Reading productivity and economic trends
Dr. Koji Nomura is an Associate Professor at Keio Economic Observatory,
Keio University. He is also chief expert of the APO Productivity Databook
project, as well as project manager of the APO Productivity Database
project. He has done extensive research on productivity, particularly on
measuring capital. He has served as senior visiting research fellow at the
Economic and Social Research Institute, Cabinet Office, Government of
Japan; economist at the OECD; and fellow at the Center for Business and
Government at Harvard University JFK School of Government.
Technological transfer plays a key role in economic development. Part of the technological advancement is embodied in capital goods, which can be acquired through investment. But how to master the embodied technology to yield its full productivity potential in the host country is largely tacit and requires learning by doing. This process of technology assimilation can be slow, disruptive, and costly. How successful a country can be in this respect depends on its social and technological capabilities. Empirically, assimilation rates vary across countries, resulting in diverse development experience and outcomes.
As mentioned previously in this column, the Asian miracle was credited largely to input accumulation rather than to total factor productivity growth. Focusing on level comparisons of Asian and US manufacturing for the period 1963–1997, Marcel P. Timmer (Journal of the Japanese and International Economies, 2002; 16: 50–72) observed that labor productivity levels achieved by the Republic of China and Republic of Korea in 1997, even after a period of capital intensification, were lower than what the USA had achieved at similar levels of capital intensity. In other words, capital accumulation might have created the potential but was itself not a sufficient condition for performance; the same amount of capital was used more productively in the USA in the 1970s and 1980s than in the Republic of Korea and Republic of China in the 1990s. Although capital intensity was not covered in the APO Productivity Databook 2008, the accompanying chart shows that labor productivity at the whole economy level in the Republic of China was 79% that of the USA in 2005, whereas the Republic of Korea’s in 2005 was 85% and 55% of the US 1975 and 2005 levels, respectively.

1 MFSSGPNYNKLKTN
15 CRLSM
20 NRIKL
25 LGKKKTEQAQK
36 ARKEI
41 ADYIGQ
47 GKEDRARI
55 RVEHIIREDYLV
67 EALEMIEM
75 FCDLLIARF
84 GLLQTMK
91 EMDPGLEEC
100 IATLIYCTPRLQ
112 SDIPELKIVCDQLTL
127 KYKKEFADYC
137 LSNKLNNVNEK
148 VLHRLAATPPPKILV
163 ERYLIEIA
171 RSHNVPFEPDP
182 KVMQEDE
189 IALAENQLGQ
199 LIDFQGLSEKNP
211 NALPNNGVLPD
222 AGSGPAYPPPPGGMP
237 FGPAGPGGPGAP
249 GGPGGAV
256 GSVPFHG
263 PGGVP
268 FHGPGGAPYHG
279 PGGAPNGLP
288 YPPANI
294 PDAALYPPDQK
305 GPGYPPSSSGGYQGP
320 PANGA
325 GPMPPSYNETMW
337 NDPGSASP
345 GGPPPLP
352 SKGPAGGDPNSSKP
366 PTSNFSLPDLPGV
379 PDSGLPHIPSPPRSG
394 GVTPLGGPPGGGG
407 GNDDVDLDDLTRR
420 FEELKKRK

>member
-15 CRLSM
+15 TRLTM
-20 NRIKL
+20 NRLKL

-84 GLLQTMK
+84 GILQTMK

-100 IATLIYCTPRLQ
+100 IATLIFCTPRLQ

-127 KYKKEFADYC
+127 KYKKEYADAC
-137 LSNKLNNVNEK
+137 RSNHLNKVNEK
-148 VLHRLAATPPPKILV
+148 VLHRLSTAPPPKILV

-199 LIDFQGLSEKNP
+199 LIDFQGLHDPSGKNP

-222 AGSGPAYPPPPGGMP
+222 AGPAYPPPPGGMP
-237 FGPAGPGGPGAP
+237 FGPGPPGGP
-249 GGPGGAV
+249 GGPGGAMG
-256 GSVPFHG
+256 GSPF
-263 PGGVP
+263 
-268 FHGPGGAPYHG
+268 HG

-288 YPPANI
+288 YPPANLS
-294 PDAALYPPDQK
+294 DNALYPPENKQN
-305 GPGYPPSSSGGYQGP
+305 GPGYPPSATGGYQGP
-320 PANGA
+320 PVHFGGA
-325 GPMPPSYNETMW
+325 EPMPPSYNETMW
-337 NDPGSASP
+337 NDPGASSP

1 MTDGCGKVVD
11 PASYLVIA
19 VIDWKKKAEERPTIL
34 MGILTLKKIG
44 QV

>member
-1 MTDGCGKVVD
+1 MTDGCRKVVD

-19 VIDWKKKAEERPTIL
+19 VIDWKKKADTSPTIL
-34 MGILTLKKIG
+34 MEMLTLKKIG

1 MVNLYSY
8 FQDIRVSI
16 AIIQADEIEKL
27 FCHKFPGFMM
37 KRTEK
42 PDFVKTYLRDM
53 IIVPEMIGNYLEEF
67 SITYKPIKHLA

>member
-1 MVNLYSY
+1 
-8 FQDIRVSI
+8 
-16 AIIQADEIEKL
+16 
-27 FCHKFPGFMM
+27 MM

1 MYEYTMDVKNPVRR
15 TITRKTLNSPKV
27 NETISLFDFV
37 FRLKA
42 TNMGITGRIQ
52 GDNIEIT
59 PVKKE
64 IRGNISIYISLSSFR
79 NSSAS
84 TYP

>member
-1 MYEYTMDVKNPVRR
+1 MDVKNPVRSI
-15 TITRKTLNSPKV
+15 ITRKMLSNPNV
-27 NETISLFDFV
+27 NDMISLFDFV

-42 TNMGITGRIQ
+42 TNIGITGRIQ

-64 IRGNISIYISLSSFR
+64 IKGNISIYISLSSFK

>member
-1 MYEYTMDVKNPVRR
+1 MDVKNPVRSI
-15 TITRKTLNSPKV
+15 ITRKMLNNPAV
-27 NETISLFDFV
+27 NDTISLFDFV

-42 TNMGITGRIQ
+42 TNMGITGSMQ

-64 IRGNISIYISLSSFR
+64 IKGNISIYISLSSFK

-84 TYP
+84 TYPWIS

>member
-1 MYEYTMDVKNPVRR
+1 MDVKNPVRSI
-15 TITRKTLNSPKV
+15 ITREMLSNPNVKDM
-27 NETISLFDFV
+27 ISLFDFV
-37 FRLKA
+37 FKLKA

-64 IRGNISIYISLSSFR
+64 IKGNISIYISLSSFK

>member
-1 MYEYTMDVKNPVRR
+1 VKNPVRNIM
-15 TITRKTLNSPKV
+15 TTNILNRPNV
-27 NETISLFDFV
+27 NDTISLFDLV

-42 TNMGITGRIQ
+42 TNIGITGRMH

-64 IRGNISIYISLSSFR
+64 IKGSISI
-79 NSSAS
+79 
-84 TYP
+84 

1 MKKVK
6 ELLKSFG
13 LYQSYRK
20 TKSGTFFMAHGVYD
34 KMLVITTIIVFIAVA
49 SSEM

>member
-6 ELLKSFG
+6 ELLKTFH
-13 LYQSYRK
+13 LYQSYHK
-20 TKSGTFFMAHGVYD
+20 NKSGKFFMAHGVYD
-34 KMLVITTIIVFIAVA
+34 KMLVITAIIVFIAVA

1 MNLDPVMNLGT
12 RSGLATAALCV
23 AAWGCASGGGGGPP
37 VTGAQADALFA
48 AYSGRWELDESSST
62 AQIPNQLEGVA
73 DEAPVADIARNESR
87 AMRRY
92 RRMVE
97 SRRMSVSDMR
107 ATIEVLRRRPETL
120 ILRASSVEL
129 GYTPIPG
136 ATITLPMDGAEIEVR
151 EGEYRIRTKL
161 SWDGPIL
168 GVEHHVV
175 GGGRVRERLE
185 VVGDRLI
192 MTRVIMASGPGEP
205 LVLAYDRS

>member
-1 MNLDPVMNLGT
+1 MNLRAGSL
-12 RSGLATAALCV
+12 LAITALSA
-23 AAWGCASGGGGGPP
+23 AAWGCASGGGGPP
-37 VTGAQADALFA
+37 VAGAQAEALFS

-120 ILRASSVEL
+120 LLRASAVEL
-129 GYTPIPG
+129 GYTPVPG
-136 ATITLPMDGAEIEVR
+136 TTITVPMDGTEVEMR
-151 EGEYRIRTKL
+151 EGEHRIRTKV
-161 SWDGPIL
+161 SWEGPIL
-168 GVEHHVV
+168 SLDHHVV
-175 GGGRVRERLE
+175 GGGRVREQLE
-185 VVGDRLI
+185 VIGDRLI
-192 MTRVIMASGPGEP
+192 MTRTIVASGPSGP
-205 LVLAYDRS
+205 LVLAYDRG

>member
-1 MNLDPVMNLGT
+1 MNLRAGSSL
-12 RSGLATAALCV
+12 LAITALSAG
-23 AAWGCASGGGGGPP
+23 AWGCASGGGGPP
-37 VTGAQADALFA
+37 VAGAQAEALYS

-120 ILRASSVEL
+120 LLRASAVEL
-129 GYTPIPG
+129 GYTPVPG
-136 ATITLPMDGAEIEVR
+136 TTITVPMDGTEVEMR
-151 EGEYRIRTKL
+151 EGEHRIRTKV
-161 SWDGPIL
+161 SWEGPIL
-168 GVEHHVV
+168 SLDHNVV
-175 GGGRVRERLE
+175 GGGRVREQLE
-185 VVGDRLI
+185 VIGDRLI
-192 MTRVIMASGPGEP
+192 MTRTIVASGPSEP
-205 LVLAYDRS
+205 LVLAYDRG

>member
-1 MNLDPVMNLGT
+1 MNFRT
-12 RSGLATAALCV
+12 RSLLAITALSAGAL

The USA’s superior assimilation ability was also apparent in comparisons with Europe. The divergent productivity performance in the latter half of the 1990s was largely attributed to the failure of Europe to reap productivity gains from ICT investments compared with the USA. Empirical evidence therefore suggests that soft investment in organizational change, managerial skills, and human capital is required to complement the accumulation effort.
Given the diminishing possibilities for further productivity improvements with a particular technology, sustained growth must involve the continual introduction of new technology, new goods, and new activities. However, the pace of the climb up the technological ladder can be too fast if insufficient time is allowed for the assimilation process and learning costs are too high to be beneficial to productivity growth. On the other hand, countries can also be stagnant in productivity growth with the existing technology when the pace of technological change is too slow and new opportunities are not created. The right balance is difficult to judge a priori, and different industry sectors even within a country can display diverse capabilities in adopting new technologies and pushing the frontier. In general, flexibility of a country in resource allocation and factor markets with a well-educated workforce will be conducive to the process.